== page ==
When you’re making home improvements that involve the stability of a building you will probably need a structural engineer and architect. These professionals will provide structural drawings, calculations, architectural drawings which will be approved by the city.
Insulation and damp proofing
Once you’re set on all the aforementioned factors, the real work begins with insulation and damp proofing.
For starters, the garage roof will almost always need to be upgraded to ensure that it is insulated and watertight. It’s best to use new tiles and materials that match those of your existing roof while converting a flat roof for a pitched one can make the conversion less obvious from an outsider’s point of view.
As for your garage floors, these are usually lower than the floor level of the rest of the house and should be raised appropriately as long as the ceiling allows for it. Ask your original building contractor whether your garage’s concrete flooring had been cast over a damp-proof membrane, which can ensure that your floors remain dry. It’s best to protect the concrete floor with polythene or paint-on damp-proof membrane before laying down your insulation, which garage floors do not have by default. Try using chipboard sheets or rolled out multi-foil laminate insulation to keep your floors from getting too chilly. From there, you can set your choice of the finished flooring.
Plumbing and wiring
Another thing you need to build into your garage-turned-bedroom is the wiring, and plumbing if you’re looking to add a bathroom. Start with a thorough survey of the power lines and pipes in the house and garage, and pay special attention to those that lie in between walls that you might need to pierce for doorways and windows.
Make sure to consult with professionals before making any changes. It is advisable to equip the new bedroom with its own miniature circuit breaker and add at least one new 20-amp circuit to handle all electric needs. If your garage is detached, the wiring is still possible by running it through an underground conduit. If you can, future-proof your converted garage by preparing plenty of electrical points and even a phone point, just in case future occupants would need them.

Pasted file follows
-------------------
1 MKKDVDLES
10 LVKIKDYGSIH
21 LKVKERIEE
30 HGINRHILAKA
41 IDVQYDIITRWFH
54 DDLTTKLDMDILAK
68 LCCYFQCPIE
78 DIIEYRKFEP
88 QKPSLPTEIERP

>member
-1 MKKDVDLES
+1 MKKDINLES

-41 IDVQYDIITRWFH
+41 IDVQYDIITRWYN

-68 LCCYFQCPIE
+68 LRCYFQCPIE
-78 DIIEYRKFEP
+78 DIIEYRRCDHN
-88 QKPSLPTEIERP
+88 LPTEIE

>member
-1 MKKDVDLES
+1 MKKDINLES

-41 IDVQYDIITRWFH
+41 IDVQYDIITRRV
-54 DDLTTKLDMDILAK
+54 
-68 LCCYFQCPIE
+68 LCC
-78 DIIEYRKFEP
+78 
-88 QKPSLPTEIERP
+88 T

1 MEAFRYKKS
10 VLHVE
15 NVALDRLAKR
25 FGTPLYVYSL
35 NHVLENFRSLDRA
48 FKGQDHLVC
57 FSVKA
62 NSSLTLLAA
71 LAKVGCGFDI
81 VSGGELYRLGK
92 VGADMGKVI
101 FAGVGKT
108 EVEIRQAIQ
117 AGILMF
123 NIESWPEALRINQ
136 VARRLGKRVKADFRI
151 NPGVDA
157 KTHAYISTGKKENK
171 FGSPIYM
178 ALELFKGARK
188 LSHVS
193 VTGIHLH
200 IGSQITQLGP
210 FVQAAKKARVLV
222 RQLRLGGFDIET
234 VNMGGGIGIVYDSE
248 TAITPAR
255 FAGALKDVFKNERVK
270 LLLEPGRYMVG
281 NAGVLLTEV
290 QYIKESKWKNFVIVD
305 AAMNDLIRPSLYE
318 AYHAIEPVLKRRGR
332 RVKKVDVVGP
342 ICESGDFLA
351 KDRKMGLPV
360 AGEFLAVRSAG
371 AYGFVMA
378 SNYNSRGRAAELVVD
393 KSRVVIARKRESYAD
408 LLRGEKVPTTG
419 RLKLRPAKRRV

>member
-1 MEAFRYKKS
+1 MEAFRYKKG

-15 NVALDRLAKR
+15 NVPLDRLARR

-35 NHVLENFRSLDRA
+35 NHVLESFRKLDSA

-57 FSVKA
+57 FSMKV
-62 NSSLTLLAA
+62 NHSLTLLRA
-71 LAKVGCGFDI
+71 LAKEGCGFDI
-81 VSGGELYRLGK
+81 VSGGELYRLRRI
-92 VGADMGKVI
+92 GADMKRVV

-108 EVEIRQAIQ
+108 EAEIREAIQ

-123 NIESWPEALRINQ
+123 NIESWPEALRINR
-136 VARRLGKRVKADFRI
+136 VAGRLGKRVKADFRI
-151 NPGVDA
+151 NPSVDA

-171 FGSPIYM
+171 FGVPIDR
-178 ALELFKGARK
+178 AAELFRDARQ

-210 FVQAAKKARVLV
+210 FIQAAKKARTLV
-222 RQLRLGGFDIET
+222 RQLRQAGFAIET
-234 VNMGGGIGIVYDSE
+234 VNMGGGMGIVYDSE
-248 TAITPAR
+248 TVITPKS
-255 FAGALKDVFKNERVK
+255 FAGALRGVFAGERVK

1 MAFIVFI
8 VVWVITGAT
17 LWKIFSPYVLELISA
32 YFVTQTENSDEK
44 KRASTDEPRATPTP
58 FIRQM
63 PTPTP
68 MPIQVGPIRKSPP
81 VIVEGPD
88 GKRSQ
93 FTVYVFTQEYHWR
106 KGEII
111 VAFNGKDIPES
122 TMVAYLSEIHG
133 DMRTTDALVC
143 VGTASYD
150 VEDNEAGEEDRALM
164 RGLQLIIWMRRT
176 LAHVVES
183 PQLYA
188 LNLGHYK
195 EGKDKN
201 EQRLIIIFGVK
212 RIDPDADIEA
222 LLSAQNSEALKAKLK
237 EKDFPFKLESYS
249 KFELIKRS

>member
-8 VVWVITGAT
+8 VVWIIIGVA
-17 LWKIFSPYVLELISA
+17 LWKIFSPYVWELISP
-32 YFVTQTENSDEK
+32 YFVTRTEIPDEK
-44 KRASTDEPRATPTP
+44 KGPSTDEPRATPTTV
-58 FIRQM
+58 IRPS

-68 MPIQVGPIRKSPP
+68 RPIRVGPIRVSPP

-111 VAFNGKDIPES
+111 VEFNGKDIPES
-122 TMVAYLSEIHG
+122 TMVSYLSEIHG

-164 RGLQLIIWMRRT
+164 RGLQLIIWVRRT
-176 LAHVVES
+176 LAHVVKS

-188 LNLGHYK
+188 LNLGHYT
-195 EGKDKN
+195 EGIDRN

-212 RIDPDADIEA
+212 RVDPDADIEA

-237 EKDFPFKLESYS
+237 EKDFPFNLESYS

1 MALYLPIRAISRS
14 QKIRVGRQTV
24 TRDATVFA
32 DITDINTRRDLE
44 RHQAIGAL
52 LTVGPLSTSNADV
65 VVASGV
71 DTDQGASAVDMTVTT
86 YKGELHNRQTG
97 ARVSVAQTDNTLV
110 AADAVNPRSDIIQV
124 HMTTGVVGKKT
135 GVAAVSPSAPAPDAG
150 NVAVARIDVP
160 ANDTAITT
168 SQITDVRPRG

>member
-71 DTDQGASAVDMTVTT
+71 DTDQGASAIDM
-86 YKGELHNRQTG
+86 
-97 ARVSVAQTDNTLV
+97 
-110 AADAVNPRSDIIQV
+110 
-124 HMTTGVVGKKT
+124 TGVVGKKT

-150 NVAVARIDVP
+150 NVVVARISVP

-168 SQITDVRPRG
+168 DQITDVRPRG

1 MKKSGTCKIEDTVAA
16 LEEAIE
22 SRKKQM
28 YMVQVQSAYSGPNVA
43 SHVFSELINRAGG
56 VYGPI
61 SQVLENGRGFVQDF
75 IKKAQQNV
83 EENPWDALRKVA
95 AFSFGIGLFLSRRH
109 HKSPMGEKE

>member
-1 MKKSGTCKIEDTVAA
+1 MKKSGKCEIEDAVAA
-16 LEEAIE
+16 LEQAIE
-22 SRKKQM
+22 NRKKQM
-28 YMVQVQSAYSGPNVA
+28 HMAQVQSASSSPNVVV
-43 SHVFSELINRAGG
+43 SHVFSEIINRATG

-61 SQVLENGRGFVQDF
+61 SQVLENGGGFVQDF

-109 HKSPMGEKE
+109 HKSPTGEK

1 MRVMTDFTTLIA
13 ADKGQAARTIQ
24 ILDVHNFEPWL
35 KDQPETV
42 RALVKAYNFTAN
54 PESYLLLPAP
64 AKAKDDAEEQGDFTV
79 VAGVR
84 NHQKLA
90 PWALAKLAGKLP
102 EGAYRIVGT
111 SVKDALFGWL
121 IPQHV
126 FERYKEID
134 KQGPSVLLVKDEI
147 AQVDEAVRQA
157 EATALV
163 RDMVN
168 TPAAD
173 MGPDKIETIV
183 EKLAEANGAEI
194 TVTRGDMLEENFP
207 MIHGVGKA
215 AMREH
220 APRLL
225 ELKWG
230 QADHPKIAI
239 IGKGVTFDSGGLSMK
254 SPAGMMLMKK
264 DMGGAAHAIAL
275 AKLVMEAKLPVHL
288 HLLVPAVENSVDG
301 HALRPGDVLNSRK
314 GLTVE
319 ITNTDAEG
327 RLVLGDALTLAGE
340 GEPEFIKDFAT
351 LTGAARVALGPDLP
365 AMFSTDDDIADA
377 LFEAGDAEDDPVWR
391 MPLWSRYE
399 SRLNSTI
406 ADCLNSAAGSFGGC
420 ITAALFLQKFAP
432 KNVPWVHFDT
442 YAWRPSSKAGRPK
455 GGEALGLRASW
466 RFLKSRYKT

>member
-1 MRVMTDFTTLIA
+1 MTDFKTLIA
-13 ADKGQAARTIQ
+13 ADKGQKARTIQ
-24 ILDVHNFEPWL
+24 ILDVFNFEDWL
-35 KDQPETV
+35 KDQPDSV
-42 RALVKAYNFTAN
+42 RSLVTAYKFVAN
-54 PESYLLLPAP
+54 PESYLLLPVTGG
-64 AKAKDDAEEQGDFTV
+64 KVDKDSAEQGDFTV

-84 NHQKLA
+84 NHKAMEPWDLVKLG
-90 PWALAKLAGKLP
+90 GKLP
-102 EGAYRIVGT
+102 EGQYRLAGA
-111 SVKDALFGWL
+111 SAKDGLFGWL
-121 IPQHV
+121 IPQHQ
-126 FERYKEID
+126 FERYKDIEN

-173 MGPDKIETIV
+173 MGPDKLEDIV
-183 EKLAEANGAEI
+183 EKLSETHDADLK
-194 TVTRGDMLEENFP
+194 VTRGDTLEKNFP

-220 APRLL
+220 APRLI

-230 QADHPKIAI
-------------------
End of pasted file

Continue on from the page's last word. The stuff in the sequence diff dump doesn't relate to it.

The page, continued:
Windows should be energy-efficient and double-glazed to keep the cold out. Make sure they comply with your local fire safety regulations and, whenever possible, match the existing windows of your home to camouflage the conversion.
For walls that face the garden or backyard, you can install floor-to-ceiling windows for even more light to come in and make space feel much larger and airy. In the wall where your garage door used to be, you can also place windows on the new wall you need to build.
Heating and cooling
Once all of the above is done, the only thing left to do is to make your new room inviting for its new owner. A comfy bed is a great start, and so is a dresser or wardrobe. Make sure to include new drapes or curtains for privacy, as well as rugs to keep the area cozy.
As for color, Leesa details how certain hues evoke specific feelings, and the color associations can be used to create the kind of environment the owner wants. For instance, blue is known to be calming and can help the occupant relax with its ties to water, sky, trustworthiness, and stability. Green, on the other hand, communicates freshness, health, and new beginnings – another excellent choice for a newly converted room.
To create a more cohesive look for your interiors, ensure that the décor in your new bedroom – from flooring type to lights – more or less matches the existing look of the adjoining hallway or room.
All in all, garage conversions, while not for everyone, can be rewarding for those who plan well and pay attention to detail. If you have any questions or other tips you’d like to share, feel free to leave a comment!